CANARSIE – The MTA’s traveling town hall tour finally reached Canarsie last night, giving attendees representing neighborhoods south of Broadway Junction a chance to learn more about the “L Train Shutdown” and pose questions to a panel of representatives.
Hosted by Congressman Hakeem Jeffries (D-8), the event took place at Canarsie Ascend Charter School, just around the corner from the Rockaway Parkway station and the end of the L line.
An obvious issue was messaging: many in attendance were unclear on whether or not the entirety of the L Train would be shut down for the 15-month project, which starts in April 2019. While the MTA has been pushing hard to frame the work as the “Canarsie Tunnel Reconstruction,” most of the media (BKLYNER included) has used the colloquial “L Train Shutdown” to refer to the project—which isn’t entirely accurate.
“I hope they keep it between here and Broadway Junction,” said Cathy Joseph, a Canarsie resident of 18 years, who commutes on the L train from 105 Street and switches to the LIRR a few stops later at Atlantic Avenue.
After a brief presentation from NYCTA President Andy Byford, which has been shown at previous town halls across Brooklyn and Manhattan, Byford made sure to directly address the extent of the project, assuring the roughly 250 people in attendance that the L train would continue to run from Rockaway Parkway to Bedford Avenue in Brooklyn—a clarification that brought a round of applause from the audience.
According to the MTA, 81% of L train riders between Canarsie and Broadway Junction only use the train within Brooklyn, and hopefully, won’t be particularly impacted by the project.
Still, there are those from Canarsie who make their long commutes all the way into Manhattan, and will need to find another way across the East River.
George Bettman, who commutes from Rockaway Parkway to work at 14th Street/Union Square, and wraps up his job around 11:30 pm, was concerned about late-night J train service, which he feels isn’t often enough. When he asked about increasing the frequency of trains, the roundabout answer—basically, that the JMZ can’t run more trains—left him unsatisfied.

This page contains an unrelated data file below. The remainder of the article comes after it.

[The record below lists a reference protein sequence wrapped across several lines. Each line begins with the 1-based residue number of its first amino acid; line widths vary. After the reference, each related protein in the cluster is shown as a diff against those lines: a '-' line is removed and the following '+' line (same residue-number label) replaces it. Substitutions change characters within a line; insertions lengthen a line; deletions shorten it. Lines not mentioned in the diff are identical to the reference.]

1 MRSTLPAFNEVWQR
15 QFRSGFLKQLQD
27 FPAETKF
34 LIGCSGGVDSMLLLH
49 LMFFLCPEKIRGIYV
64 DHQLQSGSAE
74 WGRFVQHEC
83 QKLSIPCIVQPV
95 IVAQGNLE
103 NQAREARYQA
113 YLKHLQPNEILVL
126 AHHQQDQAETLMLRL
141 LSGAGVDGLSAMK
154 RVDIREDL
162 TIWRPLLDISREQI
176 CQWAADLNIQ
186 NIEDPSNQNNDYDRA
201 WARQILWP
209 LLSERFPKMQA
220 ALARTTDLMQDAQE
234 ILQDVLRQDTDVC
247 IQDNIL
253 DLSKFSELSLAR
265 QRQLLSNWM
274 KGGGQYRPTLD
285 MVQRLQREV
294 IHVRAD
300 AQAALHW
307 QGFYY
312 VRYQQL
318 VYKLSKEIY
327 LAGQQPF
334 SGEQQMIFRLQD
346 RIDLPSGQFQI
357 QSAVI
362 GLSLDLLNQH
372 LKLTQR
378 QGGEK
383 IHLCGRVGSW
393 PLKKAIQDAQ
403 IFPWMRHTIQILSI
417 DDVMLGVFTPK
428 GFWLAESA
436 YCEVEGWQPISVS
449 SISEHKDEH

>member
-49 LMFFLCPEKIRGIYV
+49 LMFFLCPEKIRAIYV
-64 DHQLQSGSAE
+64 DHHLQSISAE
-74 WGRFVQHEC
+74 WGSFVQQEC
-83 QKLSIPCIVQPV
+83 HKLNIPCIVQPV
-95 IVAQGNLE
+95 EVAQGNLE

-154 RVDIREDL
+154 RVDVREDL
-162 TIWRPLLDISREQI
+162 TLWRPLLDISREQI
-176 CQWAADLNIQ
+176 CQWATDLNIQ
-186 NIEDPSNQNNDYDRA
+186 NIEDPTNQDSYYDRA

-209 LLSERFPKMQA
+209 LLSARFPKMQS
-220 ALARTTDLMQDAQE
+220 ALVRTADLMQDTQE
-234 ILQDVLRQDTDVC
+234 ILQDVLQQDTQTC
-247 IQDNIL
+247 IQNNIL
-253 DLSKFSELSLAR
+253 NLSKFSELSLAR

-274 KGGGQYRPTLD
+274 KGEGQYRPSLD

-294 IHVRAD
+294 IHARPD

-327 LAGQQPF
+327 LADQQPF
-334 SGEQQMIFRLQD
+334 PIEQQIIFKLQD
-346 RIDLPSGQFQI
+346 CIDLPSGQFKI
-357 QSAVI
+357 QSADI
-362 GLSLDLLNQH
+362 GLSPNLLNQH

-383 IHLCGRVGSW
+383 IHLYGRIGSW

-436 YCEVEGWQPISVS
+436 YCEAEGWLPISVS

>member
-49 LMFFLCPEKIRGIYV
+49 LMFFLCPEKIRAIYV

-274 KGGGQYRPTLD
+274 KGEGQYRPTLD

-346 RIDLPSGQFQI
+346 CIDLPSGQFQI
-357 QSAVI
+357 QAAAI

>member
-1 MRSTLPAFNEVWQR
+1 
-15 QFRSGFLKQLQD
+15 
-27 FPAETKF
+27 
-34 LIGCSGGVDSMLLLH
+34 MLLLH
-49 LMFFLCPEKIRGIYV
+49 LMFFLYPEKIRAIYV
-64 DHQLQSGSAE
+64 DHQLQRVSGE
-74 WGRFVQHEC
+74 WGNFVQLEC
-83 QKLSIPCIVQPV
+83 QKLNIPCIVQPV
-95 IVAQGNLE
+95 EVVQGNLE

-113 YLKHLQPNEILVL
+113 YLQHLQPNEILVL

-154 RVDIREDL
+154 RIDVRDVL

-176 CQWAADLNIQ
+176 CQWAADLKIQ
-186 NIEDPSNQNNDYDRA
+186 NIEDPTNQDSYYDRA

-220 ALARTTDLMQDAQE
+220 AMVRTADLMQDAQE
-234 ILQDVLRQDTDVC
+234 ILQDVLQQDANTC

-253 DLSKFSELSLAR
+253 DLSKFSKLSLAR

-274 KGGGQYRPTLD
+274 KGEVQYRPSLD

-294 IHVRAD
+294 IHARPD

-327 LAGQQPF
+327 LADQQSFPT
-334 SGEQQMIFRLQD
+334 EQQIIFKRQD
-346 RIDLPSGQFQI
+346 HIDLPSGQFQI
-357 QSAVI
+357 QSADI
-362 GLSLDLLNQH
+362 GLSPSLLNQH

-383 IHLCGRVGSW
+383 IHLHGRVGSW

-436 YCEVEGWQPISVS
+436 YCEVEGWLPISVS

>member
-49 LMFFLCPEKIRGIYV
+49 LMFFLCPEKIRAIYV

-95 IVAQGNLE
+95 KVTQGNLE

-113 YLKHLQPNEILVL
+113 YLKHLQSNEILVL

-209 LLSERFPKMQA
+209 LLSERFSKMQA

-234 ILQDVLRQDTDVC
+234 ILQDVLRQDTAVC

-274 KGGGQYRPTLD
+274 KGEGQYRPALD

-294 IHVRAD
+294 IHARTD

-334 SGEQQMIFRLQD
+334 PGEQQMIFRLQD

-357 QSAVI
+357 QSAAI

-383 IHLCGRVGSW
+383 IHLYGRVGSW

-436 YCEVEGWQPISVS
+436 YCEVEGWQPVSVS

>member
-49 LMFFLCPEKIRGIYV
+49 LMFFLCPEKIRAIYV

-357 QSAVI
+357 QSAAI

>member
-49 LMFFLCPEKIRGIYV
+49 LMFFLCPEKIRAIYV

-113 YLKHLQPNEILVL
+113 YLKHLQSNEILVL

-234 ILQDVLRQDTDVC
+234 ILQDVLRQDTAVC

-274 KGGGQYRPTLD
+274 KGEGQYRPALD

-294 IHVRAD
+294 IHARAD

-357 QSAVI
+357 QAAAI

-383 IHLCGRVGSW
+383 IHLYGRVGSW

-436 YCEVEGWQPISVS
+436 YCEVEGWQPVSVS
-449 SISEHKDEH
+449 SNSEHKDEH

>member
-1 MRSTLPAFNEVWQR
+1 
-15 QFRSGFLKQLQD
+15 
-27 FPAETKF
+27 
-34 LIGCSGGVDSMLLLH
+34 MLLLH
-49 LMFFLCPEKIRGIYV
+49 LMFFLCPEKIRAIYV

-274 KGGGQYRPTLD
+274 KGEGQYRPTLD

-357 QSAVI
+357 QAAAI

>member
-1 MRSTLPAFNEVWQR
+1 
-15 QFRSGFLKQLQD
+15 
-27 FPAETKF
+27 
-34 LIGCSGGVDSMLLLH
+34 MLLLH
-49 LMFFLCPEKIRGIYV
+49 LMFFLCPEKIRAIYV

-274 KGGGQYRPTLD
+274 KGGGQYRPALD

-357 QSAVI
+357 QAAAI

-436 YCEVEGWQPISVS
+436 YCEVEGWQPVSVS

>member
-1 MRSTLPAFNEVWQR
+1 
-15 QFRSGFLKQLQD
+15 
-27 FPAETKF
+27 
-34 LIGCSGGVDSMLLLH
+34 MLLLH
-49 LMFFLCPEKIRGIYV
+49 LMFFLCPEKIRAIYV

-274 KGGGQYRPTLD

Others who spoke have already switched to the 3 train, but found its service to be too slow, too often plagued by weekend closures and stoppages—which, to be fair, can be said about much of the MTA.
The night’s biggest round of applause was reserved for the suggestion of a free transfer between the L train and the LIRR, which would allow passengers to jump on the unaffected Manhattan-bound lines at Atlantic-Barclays. Officials on the panel said they would revisit the idea before the shutdown starts, assuring the audience that they were still open to suggestion.
More than once, when general complaints about the MTA surfaced, Byford used the event to pivot to his Fast Forward Plan to modernize the MTA, a 10-year jump ahead that would install new communication systems and increase power stations across the system, allowing the MTA to run more trains, more often, with fewer breakdowns.
Byford is currently on what he called “a shameless roadshow” for political support, which is desperately needed to secure funding for the plan, which is estimated at $30 billion.
After one customer complained about rudeness from MTA employees when assisting customers that have accessibility issues, Byford surprised the crowd by announcing that all 50,000 employees of NYCTA would be undergoing sensitivity training in order to better assist all customers. Accessibility across the system has been a major part of Byford’s plans for the MTA.
Between the Town Hall meetings and public engagement ahead of the Canarsie Tunnel Repairs, it’s clear the MTA is looking ahead to address both immediate and future concerns about the system. But even with all the planning, Brooklynites are as skeptical as ever, and many will be holding their breath come April 2019.